Morphology and Properties of Poly(Lactic Acid) and Ethylene-Methyl Acrylate Copolymer Blends with Organoclay

MATEC Web of Conferences, Jan 2017

The effects of nanoclay with surface modified by 25-30 wt% of octadecylamine (Clay-ODA) on mechanical, thermal and morphological properties of poly(lactic acid) (PLA)/ethylene-methyl acrylate copolymer (EMAC) blends with various Clay-ODA contents were investigated. The EMAC with 19.60 wt% of methyl acrylate (or EMAC1820) was used, and the ratio of PLA and EMAC1820 was 80/20 by weight, and the Clay-ODA contents were 1, 3, 5 and 7 phr. The morphology analysis showed that the addition of Clay-ODA could improve the miscibility of PLA/EMAC1820 blends due to the decrease the domain sizes of dispersed EMAC1820 phase in the PLA matrix. The mechanical properties showed Young’s modulus, stress at break and storage modulus of PLA/EMAC1820 blends was improved after adding Clay-ODA. The addition of Clay-ODA did not effect on the melting temperature and glass transition temperature of PLA and PLA blends. The thermal stability of PLA could improve by adding EMAC1820 and Clay-ODA.

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Morphology and Properties of Poly(Lactic Acid) and Ethylene-Methyl Acrylate Copolymer Blends with Organoclay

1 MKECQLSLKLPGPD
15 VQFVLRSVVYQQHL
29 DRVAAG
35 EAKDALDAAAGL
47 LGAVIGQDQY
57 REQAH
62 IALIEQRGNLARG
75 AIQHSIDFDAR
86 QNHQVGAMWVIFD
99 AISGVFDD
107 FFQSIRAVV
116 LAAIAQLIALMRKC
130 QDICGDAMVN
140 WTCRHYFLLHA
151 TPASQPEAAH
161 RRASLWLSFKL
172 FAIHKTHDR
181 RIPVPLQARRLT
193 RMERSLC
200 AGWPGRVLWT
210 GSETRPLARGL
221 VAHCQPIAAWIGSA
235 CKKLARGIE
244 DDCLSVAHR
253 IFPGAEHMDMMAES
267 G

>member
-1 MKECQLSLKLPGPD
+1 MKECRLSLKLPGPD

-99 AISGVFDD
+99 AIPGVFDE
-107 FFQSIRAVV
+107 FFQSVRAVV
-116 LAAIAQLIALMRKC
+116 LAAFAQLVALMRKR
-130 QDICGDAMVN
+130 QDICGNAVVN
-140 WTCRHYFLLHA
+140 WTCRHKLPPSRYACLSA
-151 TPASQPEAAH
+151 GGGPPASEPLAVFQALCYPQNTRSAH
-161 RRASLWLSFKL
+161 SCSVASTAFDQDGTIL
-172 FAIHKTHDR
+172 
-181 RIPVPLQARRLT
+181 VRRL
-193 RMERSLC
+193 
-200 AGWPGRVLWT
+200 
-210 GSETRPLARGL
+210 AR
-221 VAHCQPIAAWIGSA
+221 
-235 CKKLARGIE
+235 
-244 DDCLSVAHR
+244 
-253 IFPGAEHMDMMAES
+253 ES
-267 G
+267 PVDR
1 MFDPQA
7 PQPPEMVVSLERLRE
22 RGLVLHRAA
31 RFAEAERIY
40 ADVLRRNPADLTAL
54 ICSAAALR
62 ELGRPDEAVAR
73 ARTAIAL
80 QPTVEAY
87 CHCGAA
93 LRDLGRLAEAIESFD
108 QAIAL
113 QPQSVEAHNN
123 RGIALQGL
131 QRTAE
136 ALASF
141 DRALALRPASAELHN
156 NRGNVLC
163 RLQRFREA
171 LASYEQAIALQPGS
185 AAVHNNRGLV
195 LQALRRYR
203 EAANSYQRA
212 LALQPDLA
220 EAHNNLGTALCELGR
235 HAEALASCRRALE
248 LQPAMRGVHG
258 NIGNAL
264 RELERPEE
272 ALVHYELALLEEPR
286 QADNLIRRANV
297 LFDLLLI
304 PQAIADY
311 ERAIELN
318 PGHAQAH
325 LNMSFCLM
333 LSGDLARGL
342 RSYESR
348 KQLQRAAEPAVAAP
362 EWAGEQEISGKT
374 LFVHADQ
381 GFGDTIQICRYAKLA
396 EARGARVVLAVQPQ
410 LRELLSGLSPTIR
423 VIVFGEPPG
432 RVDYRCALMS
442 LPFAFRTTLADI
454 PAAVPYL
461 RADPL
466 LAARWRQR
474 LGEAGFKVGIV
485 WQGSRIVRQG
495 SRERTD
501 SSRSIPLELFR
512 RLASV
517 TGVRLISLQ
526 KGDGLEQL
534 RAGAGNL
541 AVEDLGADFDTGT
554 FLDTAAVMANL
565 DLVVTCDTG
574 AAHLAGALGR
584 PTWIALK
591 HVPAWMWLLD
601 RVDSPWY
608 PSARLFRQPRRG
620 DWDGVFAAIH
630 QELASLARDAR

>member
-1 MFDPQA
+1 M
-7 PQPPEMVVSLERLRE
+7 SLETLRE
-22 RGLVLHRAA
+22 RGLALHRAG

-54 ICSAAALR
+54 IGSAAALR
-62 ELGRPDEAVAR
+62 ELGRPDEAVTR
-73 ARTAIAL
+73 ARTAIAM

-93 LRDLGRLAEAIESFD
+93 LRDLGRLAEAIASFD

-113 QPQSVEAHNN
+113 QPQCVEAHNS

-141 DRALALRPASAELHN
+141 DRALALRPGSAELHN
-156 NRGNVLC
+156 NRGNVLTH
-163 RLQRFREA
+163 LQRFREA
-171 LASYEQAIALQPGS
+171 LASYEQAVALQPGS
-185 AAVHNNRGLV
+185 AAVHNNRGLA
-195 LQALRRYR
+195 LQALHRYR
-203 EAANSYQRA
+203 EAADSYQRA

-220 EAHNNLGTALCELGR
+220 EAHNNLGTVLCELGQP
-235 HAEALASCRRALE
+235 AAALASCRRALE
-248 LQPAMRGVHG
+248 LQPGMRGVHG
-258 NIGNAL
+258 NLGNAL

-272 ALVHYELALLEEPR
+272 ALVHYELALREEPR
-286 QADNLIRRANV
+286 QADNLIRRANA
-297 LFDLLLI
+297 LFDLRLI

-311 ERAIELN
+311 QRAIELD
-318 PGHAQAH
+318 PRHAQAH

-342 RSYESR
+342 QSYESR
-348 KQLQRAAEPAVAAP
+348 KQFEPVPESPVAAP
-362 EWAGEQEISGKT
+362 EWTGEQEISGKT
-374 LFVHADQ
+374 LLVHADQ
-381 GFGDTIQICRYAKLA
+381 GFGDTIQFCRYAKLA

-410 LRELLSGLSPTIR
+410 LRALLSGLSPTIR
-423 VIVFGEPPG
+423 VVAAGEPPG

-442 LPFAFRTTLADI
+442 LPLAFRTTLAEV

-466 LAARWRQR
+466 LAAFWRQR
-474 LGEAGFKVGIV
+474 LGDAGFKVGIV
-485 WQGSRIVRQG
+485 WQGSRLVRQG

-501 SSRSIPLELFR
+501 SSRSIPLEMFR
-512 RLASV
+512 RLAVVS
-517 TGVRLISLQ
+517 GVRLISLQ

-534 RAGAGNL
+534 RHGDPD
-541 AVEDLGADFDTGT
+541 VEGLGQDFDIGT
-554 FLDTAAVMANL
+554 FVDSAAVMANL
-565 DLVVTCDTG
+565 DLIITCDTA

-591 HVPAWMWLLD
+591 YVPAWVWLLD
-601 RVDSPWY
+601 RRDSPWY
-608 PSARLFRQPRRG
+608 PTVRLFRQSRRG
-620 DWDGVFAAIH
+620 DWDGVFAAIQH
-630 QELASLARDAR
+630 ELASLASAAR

MATEC Web of Conferences Morphology and Properties of Poly(Lactic Acid) and Ethylene-Methyl Acrylate Copolymer Blends with Organoclay Sirirat Wacharawichanant 1 Sirinan Ratchawong 1 Phakjira Hoysang 1 Manop Phankokkruad 0 0 Faculty of Information Technology, King Mongkut's Institute of Technology Ladkrabang , Bangkok 10520 , Thailand 1 Department of Chemical Engineering, Faculty of Engineering and Industrial Technology, Silpakorn University , Nakhon Pathom 73000 , Thailand The effects of nanoclay with surface modified by 25-30 wt% of octadecylamine (Clay-ODA) on mechanical, thermal and morphological properties of poly(lactic acid) (PLA)/ethylene-methyl acrylate copolymer (EMAC) blends with various Clay-ODA contents were investigated. The EMAC with 19.60 wt% of methyl acrylate (or EMAC1820) was used, and the ratio of PLA and EMAC1820 was 80/20 by weight, and the Clay-ODA contents were 1, 3, 5 and 7 phr. The morphology analysis showed that the addition of Clay-ODA could improve the miscibility of PLA/EMAC1820 blends due to the decrease the domain sizes of dispersed EMAC1820 phase in the PLA matrix. The mechanical properties showed Young's modulus, stress at break and storage modulus of PLA/EMAC1820 blends was improved after adding Clay-ODA. The addition of Clay-ODA did not effect on the melting temperature and glass transition temperature of PLA and PLA blends. The thermal stability of PLA could improve by adding EMAC1820 and Clay-ODA. 1 Introduction Poly(lactic acid) (PLA) is biodegradable polymer and a linear aliphatic thermoplastic polyester, which can be synthesized by condensation of lactic acid or ring opening polymerization of lactide [ 1-2 ]. PLA can processes similarly to polyolefins by conventional processing methods such as extrusion, tubular blown film, injection molding, and thermoforming and PLA has high strength, high modulus and transparency [3]. However, the main weak points of PLA properties are too brittle for many applications, low heat distortion temperature (HDT) and low thermal stability compared to commercial polymers [ 4-7 ]. To more applications of PLA need to improve the mechanical and thermal properties by blending with the flexible and toughness materials. Some literatures have studied to improve the mechanical, thermal and barrier properties, and degradation behavior of PLA by blending with rubber, plasticizers, thermoplastic starch (TPS) and other thermoplastic polymers [ 8-12 ]. For instance, Juntuek et al. [ 8 ] studied the properties of PLA/natural rubber (NR) blends at various ratios using an internal mixer. The impact strength and elongation at break of PLA/NR blends dramatically increased with increasing NR content up to 10% (w/w). Glycidyl methacrylate-grafted natural rubber (NR-g-GMA) was used as a compatibilizer for PLA/NR blends. The results showed that the addition of NR-g-GMA in PLA/NR blends significantly improved impact strength and elongation at break of PLA/NR blends when compared with that of neat PLA and PLA/NR blends without NR-g-GMA. Thermal property results indicated NR had higher thermal stability than PLA. The increase of thermal stability of PLA due to the good interaction between the blend components was reported in other PLA blends and composites. In the same way, Tanrattanakul and Bunkaew [ 9 ] prepared NR/PLA (60/40) blends by melt blending in an internal mixer and investigated the effect of plasticization of PLA on the mechanical and physical properties of the derived NR/PLA. Four plasticizers were used: tributyl acetyl citrate (TBAC), tributyl citrate (TBC), glycerol triacetate (GTA), and triethyl-2-acetyl citrate (TEAC). They reported that all plasticizers increased the strain at break. The presence of 4 phr of plasticizer provided the highest strength and tensile toughness, and the strain at break increased with the increasing plasticizer content. Ferrarezi et al. [ 10 ] prepared PLA/TPS blends by using poly(ethylene glycol) (PEG), a non-toxic polymer, as a compatibilizer. They found that PLA/TPS blends presented large TPS phase size distribution and low adhesion between phases, which was responsible for the lower elastic modulus of this blend when compared to pure PLA. The addition of PEG resulted in the increase of PLA crystallization, due to its plasticizing effect, and improvement of the interfacial interaction between TPS and PLA matrix. The incorporation of PEG increased the impact strength of the ternary blend and that the elastic modulus remained similar to the PLA/TPS blends. Furthermore, Bee et al. [ 11 ] studied the properties of PLA and low density polyethylene (LDPE) blends. They reported that the tensile strength and Young’s modulus of the PLA/LDPE blends reduced with an increasing percentage of LDPE due to the lower intermolecular bonding of LDPE than of PLA. Thus, they used the electron beam irradiation to improve PLA/LDPE properties. The result showed the increasing irradiation dosage enhanced the mechanical properties of PLA/LDPE blends at higher LDPE content. From some researchers have studied using the rubber and flexible polymer to improve the mechanical properties of PLA, and using organoclay to improve the miscibility and properties of PLA blends for more applications. In stance, Hasook et al. [ 13 ] studied the mechanical properties of PLA/poly(-caprolactone) (PCL)/organoclay nanocomposites. They reported that Young’s modulus of PLA/organoclay nanocomposite was more than that of neat PLA. The tensile strength of the PLA/PCL (molecular weight 10K and 40K)/organoclay nanocomposites was higher than that of neat PLA, and the elongation of the PLA/PCL/organoclay composites also improved. Moreover, the thermal stability of the PLA/organoclay nanocomposite increased with the addition of PCL. Bijarimi et al. [ 14 ] investigated the mechanical, thermal and morphological properties of PLA/liquid natural rubber/Cloisite C30B (C30B) nanocomposites. The results found that Young’s modulus and flexural modulus increased with the addition of C30B to the PLA/liquid natural rubber blends. The elongation at break of PLA/liquid natural rubber increased significantly as compared to nanocomposite with 1% of C30B. Nevertheless, the elongation at break and impact strength decreased gradually when nanoclay content increased above 3%. This study indicated that PLA/liquid natural rubber-toughened nanocomposites with a higher modulus and that thermal stability could be produced. From above the literature review showed that the organoclay can improve the mechanical properties of PLA blends, Thus, this work studied the influence of Clay-ODA on morphology and mechanical properties of PLA/EMAC1820 blends. The blends and composites with varying concentration of Clay-ODA were prepared by a melt mixing technique in an internal mixer, and the sample was molded by compression molding. 2 Experimental 2.1 Materials PLA with the melt flow index (210°C/2.16 kg) of 6.0 g/10 min and specific gravity of 1.24 was produced by NatureWorks LLC, USA, under the trade name of “Ingeo™ Biopolymer 2003D”. The ethylene-methyl acrylate copolymer (EMAC) has the melt flow index (190°C/2.16 kg) of 3.95 g/10 min and density of 0.926 g/cm3, and EMAC was produced by DuPont Company. EMAC with 19.60 wt% of methyl acrylate was called EMAC1820. The nanoclay surface modified with 25-30 wt% of octadecylamine (Clay-ODA) was purchased from Aldrich Company. 2.2 Sample Preparation Before blending, PLA was dried in an oven at 80°C for 4 h, and Clay-ODA was dried at 80°C 24 h. EMAC1820 was not dried before blending process. PLA/EMAC1820 (80/20 by weight) were prepared by melt blending in an internal mixer at 180°C and a rotor speed of 80 rpm for 15 min. PLA/EMAC1820 (80/20 by weight) with ClayODA contents 1, 3, 5 and 7 phr was prepared in a same condition, and Clay-ODA was added after 5 min of mixing. After compounding, polymer blends without and with Clay-ODA were dried in an oven at 80°C for 1 h for reject moisture. Afterward, the blends and composites were compression molded at 180°C for 15 min for impact and tensile tests. DMA samples were prepared by compression molding at 180°C for 12 min. TGA samples were prepared as a film by compression molding at 180°C for 5 min. 2.3 Sample Characterization The morphology of impact fractured surfaces of PLA/EMAC1820 blends without and with Clay-ODA was investigated by scanning electron microscope (SEM) instruments (Maxim 2000S, CamScan Analytical) at 15 kV accelerating voltage after gold coating. The impact strength of PLA/EMAC1820 blends without and with Clay-ODA was measured using a noted Izod impact tester (Zwick/material testing AugustNagelstr.11.D-89079 Ulm) at room temperature. The impact test was performed according to ASTM D 256. Tensile test was conducted according to ASTM D 638 with a universal tensile testing machine (LR 50k from Lloyd instruments) at a crosshead speed of 50 mm/min. Each value obtained represented the average of five samples. Dynamic mechanical analysis (DMA) for the thermomechanical properties (storage modulus) of PLA/EMAC1820 blends without and with Clay-ODA were measured in bending film mode at a constant vibration frequency of 1 Hz, a temperature range of 30140°C, and a heating rate of 5°C/min in a nitrogen atmosphere with a dynamic mechanical analyzer (Pyris Diamond DMA, Perkin Elmer). The degradation temperature of PLA/EMAC1820 blends without and with Clay-ODA was measured by thermogravimetric analysis (TGA) (Model SDT Q600, TA Instruments). The temperature was in the range of 30600°C at a heating rate of 10°C/min under nitrogen atmosphere. 3 Results and Discussion 3.1. Morphology Figure 1 shows the SEM micrographs of the impact fractured surfaces of pure PLA, PLA/Clay-ODA and PLA/EMAC1820 (80/20) blends, respectively. The fractured surface of pure PLA was quite smooth which characteristic of a brittle semicrystalline polymer. The fractured surface of PLA/Clay-ODA composites was more roughness when compared with pure PLA. The fractured surface of PLA/EMAC1820 blends clearly demonstrated a two-phase separation of dispersed EMAC1820 phase and the PLA matrix phase. The SEM image observed the minor phase of EMAC1820 dispersed as spherical domains in PLA matrix and the microvoids surrounding the droplets of dispersed EMAC1820 phase indicated a weak interfacial adhesion in the blends. Due to the immiscible nature of the polymers, high interfacial tension between the two polymers and the spherical morphology is anticipated because of the minimization of the interfacial area [ 15 ]. Figure 2 shows the SEM micrographs of the impact fractured surfaces of PLA/EMAC1820/Clay-ODA composites. The addition of Clay-ODA in the PLA/EMAC1820 blends reduced the spherical domain sizes of dispersed EMAC1820 phase significantly when compared with the blends without Clay-ODA. The spherical domain sizes of EMAC1820 phase decreased with increasing Clay-ODA content. This indicated that Clay-ODA played an important role in reducing the spherical domains of EMAC1820 of the polymer blends and improved adhesion interaction between PLA and EMAC1820 phases. 3.2 Mechanical Properties Each value obtained of mechanical properties represented the average of five samples and the standard deviation displayed in error bar. Figure 3 shows the impact strength of PLA/EMAC1820/Clay-ODA composites with various Clay-ODA contents. The result found that the impact strength of PLA decreased with increasing Clay-ODA content. This implied that the addition of Clay-ODA did not improve the impact strength of PLA/EMAC blends due to the structure of Clay-ODA decreased the movement of entangled polymer chains, and as ClayODA loading increased the brittleness of the polymer composites increased. Figure 4 shows Young’s modulus of PLA/EMAC1820/Clay-ODA composites with various Clay-ODA contents. Young’s modulus of PLA/EMAC1820/Clay-ODA composites increased with increasing Clay-ODA content. Young’s modulus of PLA/EMAC1820/Clay-ODA composites was higher than that of PLA/EMAC1820 blends. Thus, the incorporation of Clay-ODA significant improved the Young’s modulus of PLA/EMAC1820 blends due to the reinforcement effect of the rigid inorganic Clay-ODA induced a substantial increase in the modulus of the composites. The tensile strength of PLA/EMAC1820 blends without and with Clay-ODA is presented in Figure 5. The tensile strength of PLA/EMAC1820 blends slightly decreased with increasing Clay-ODA content. This result indicated that the addition of Clay-ODA did not improve the tensile strength of PLA/EMAC1820 blends. Moreover, the addition of Clay-ODA could improve the storage modulus of PLA and PLA/EMAC1820 blends. Figure 7 shows the effect of Clay-ODA content on the strain at break of PLA/EMAC1820 blends. The result found that the strain at break of PLA/EMAC1820 blends increased when added Clay-ODA 1 phr and 3 phr and decreased at high Clay-ODA content. This can be explained that the layered Clay-ODA reduced the flexibility and elongation of a polymer chain after added high Clay-ODA loading. The variation of storage modulus of PLA, PLA/EMAC1820 blends and composites is presented in Figure 8. The storage modulus PLA/EMAC1820 blends and PLA/EMAC1820/Clay-ODA composites tended to decrease with increasing temperature. The storage modulus of pure PLA showed the highest value, and it was higher than PLA/EMAC1820 blends and composites. 3.3 Thermal Properties The results of thermal properties showed that the melting temperatures (Tm) of PLA and PLA/Clay-ODA (100/3) were 151.3°C and 153.4°C, while Tm of blends and composites were not significantly changed when EMAC1820 and Clay-ODA was incorporated in the polymer matrix. The glass transition temperature (Tg) of PLA was 66.4°C and the glass transition temperature of PLA/Clay-ODA composites was 67.7 ± 0.7°C. While the glass transition temperature of PLA blends and composites was 68.0 ± 1.0°C as shown in Table 1. Thus, the glass transition temperatures of the PLA and blends were not significantly changed when added Clay-ODA. The degradation temperatures corresponding to the 10% weight loss (Td10) were calculated as shown in Table 1. The degradation temperatures of PLA, EMAC1820 and Clay-ODA were 315.4, 426.2 and 358.6°C, respectively. This indicated the thermal stability of EMAC1820 was higher than that of PLA. The result showed the incorporation of EMAC1820 and Clay-ODA improved the degradation temperature of PLA. This indicates that an improvement in the thermal stability in the PLA/EMAC1820 blends due to EMAC1820 and Clay-ODA had the higher degradation temperature. Figure 9 shows the thermogravimetric curves of thermal degradation of pure PLA, EMAC1820, ClayODA and PLA/EMAC1820 blends and composites. It is evident that the thermal degradation of PLA, EMAC1820, Clay-ODA showed only single step of weight loss, while the thermal degradation of PLA/EMAC1820 blends and composites proceeded by two degradation steps. It observed that the first step showed the large mass loss of thermal degradation of PLA. The second step showed a small mass loss of thermal degradation of EMAC1820. 4 Conclusions The effects of Clay-ODA on mechanical, thermal and morphological properties of PLA/EMAC1820 blends with various Clay-ODA contents were investigated. The morphology analysis showed that the addition of ClayODA could improve the miscibility of PLA/EMAC1820 blends due to the decrease the domain sizes of EMAC1820 dispersed phase in the PLA matrix and improved the miscibility of blends. The mechanical properties showed that the impact strength of PLA/EMAC1820/Clay-ODA composites decreased with increasing Clay-ODA content. While Young’s modulus, stress at break and storage modulus of PLA/EMAC1820 blends was improved after adding Clay-ODA. The addition Clay-ODA did not change the melting temperature and glass transition temperature of PLA and PLA blends. 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Sirirat Wacharawichanant, Sirinan Ratchawong, Phakjira Hoysang, Manop Phankokkruad. Morphology and Properties of Poly(Lactic Acid) and Ethylene-Methyl Acrylate Copolymer Blends with Organoclay, MATEC Web of Conferences, 2017, DOI: 10.1051/matecconf/201713007006